From his vantage point at the UL-housed radio station KRVS, Chief Engineer Karl Fontenot sees how a high-speed fiber network could be a double-edged sword. While the system could allow KRVS to upgrade the quality of its audio to area Internet users through its Web site, Fontenot says a fiber network could also impact radio in the same way the proliferation of television did in the 1960s.
"In one way I think it would negatively impact radio in general because people would have better access to audio, video and voice data," Fontenot says. "There's more information out there, so it may lead people away from traditional radio."
Despite sweeping changes enacted by Gov. Bobby Jindal's administration, the health insurance program for state workers and public school employees will have to use $88 million from its reserve fund to cover its costs this year.
The LPSB races are sure to get heated between now and Nov. 4, and with only 9 available seats, this year's field of 20 candidates will surely be wanting to set themselves apart from the crowd early; they'll get their chance next week, starting Tuesday with the kick-off of a three-day series of candidate forums.
Lawmakers say they've received complaints that waits have spiked, with people being forced to wait in line for more than an hour — and sometimes three hours — to handle routine tasks.
The campaign announced that Rep. Stuart Bishop of District 43 and Nancy Landry, District 31, have thrown their support behind the Naval Academy graduate and entrepreneur in his bid to unseat current Hunter Beasley in District 8.
A Lafayette man with an alleged taste for child porn was busted Thursday evening during a cyber crime sting launched by the Attorney General’s Office.
U.S. Rep. Vance McAllister says his chief of staff is on temporary leave after being booked with drunken driving.
It was a rare moment in Congress this week as Republicans briefly put aside partisanship in support of President Barack Obama's request to train and arm Syrian rebels, and while a number of Democrats opposed the measure, Louisiana's Democratic Sen. Mary Landrieu found herself on the same side of the issue as her Republican challenger Rep. Bill Cassidy.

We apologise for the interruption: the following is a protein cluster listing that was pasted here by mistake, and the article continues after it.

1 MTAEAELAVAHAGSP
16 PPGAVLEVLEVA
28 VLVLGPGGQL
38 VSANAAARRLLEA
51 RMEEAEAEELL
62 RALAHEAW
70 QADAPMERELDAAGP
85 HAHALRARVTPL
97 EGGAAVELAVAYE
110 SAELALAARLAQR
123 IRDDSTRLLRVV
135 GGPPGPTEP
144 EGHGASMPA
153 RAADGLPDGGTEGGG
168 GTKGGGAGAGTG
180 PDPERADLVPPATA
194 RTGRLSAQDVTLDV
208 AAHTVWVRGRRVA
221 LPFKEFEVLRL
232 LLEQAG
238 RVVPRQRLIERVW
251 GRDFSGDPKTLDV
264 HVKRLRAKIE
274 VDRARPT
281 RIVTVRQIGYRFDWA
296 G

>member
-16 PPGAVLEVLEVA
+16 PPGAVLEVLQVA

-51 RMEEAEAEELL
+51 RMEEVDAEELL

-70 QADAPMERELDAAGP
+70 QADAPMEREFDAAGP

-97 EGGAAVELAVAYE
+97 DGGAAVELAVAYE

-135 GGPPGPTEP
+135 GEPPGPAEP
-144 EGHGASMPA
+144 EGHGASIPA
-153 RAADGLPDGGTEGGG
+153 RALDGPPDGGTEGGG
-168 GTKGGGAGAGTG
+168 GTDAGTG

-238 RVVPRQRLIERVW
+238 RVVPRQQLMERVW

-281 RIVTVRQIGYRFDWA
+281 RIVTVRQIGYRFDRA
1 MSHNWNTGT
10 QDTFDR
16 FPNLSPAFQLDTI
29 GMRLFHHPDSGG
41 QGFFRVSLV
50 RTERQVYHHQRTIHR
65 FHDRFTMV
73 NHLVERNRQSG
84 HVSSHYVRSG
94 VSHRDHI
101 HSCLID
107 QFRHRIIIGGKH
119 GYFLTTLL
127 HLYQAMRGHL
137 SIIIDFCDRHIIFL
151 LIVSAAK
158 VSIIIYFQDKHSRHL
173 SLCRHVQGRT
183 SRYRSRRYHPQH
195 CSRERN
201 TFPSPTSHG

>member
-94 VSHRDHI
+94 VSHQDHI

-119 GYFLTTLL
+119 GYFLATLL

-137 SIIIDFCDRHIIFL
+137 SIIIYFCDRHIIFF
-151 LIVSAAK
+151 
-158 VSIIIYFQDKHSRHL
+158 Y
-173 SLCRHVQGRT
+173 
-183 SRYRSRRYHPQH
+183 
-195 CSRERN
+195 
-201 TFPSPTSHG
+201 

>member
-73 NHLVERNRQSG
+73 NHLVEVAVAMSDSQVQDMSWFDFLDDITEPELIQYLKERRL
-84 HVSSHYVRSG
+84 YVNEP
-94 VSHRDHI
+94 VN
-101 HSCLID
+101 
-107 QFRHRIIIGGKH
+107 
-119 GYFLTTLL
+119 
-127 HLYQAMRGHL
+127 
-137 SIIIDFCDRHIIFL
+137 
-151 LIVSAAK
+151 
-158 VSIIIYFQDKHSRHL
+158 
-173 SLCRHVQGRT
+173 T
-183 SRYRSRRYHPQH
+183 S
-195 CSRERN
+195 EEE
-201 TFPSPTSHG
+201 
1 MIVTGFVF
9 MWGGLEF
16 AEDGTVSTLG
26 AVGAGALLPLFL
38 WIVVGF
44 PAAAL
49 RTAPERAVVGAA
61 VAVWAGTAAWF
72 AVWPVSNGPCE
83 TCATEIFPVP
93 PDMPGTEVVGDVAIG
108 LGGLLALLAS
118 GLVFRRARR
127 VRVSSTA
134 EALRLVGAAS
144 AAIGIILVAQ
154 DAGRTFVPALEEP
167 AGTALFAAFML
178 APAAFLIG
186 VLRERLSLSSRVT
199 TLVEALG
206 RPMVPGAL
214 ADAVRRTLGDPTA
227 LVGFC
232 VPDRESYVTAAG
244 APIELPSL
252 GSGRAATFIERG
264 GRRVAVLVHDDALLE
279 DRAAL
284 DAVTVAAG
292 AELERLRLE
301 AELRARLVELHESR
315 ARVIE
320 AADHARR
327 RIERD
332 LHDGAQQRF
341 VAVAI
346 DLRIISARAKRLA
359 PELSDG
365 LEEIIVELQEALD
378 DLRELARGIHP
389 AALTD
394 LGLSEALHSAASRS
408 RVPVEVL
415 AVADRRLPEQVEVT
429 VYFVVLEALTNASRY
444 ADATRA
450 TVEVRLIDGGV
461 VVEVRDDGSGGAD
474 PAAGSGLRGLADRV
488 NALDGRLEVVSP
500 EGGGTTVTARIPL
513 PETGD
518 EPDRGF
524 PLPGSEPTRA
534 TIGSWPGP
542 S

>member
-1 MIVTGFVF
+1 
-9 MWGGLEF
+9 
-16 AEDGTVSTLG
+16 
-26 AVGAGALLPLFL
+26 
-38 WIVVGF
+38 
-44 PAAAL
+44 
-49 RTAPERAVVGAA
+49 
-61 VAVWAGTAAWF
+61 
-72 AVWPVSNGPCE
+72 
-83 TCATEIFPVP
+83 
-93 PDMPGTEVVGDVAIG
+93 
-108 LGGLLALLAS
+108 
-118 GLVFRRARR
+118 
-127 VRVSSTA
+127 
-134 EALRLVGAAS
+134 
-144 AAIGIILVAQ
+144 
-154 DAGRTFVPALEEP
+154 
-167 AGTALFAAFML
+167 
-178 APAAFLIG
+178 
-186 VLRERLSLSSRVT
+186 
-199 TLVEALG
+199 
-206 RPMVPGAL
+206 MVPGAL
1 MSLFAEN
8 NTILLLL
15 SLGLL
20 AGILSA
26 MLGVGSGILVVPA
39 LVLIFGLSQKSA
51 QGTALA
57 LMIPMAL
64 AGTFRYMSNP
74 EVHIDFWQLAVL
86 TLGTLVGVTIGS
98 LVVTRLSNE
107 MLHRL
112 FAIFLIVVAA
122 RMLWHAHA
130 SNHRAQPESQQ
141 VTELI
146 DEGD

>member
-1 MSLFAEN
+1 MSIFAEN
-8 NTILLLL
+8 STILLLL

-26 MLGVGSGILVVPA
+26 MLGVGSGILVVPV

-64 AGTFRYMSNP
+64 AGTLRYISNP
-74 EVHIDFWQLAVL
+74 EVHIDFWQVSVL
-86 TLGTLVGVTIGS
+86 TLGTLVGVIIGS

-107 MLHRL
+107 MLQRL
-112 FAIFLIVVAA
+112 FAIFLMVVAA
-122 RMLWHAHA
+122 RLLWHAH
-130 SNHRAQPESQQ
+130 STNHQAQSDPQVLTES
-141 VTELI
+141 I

Home Depot breach bigger than Target; Alibaba IPO could be big; Rivers' last project and more national and international news for Friday, September 19, 2014.
Friday's Blogs from the Bog!
City-Parish President Joey Durel is asking the council to sign off on a resolution approving a pair of deals that would lead to razing the seedy Lesspay Motel at Four Corners to build a new police substation as well as transforming nearly a block Downtown where the old federal courthouse building now molders into a mixed-use development.
In 2013, the IRS — already the least popular governmental agency in the country — became the target of intense investigations after it was revealed that they had specifically and improperly scrutinized applications for tax-exempt status from organizations associated with the nascent Tea Party movement.
Improving the running game was "a point of emphasis" during the offseason and the results have manifested themselves in the form of substantially greater production.
Louisiana's health department said Wednesday that its evaluation of the state's Medicaid privatization was on target, despite criticism from the legislative auditor that it lacked key data and contained inconsistencies.
The feds converge on your office, seizing records on several employees as part of a pay-for-plea investigation. WWYD? If you’re Mike Harson, you give yourself a $12k raise.
It’s football season and after back-to-back winless weekends for the Saints and the Cajuns many citizens are finding it difficult to be civil much less happy. Well, chew on this.
Considering his repeated stays in the local penal system, David Narcisse Jr. should have known that having a semiautomatic shotgun, even one given to him by a friend, wasn’t the brightest of ideas.
A state district judge on Tuesday threw out a last-minute retirement hike lawmakers gave to the state police superintendent, ending a political firestorm over a pension boost passed without public scrutiny on the last day of the legislative session.
The House has passed a bill to increase oversight of veterans' hospitals under construction, following a report that some medical centers take three years longer to complete than estimated and cost an extra $366 million per project.
An obvious follow-up question for any Republican politician who accuses Democrats of being science deniers is one about science, to which Jindal bobbed and weaved like a welterweight champ.
The Lafayette City-Parish Council is expected to decide tonight (Tuesday) whether to go along with a proposal City-Parish President Joey Durel made in February’s State of the Parish Address and consolidate taxes for mosquito control and the parish health units into a broader tax program that would also cover animal control.
U.S. District Judge Richard Haik has dismissed Greg Davis’ lawsuit against the LPSB, yet in his ruling, the federal judge doesn’t bite his tongue in pointing out the "threat" being posed by certain board members.
Of all the political offices being contested throughout Lafayette Parish, the race for Broussard’s top police post has literally become one of the most heated.
A state district judge is deciding whether to issue an injunction against the enforcement of a last-minute retirement hike that lawmakers gave to the state police superintendent.
A new website is up for Louisiana's state government employees and retirees to choose their health insurance plans for next year, a choice they must make by October.
That fact that New Orleans led both games in the final 10 seconds of regulation, and lost each by a field goal or less, is of little solace.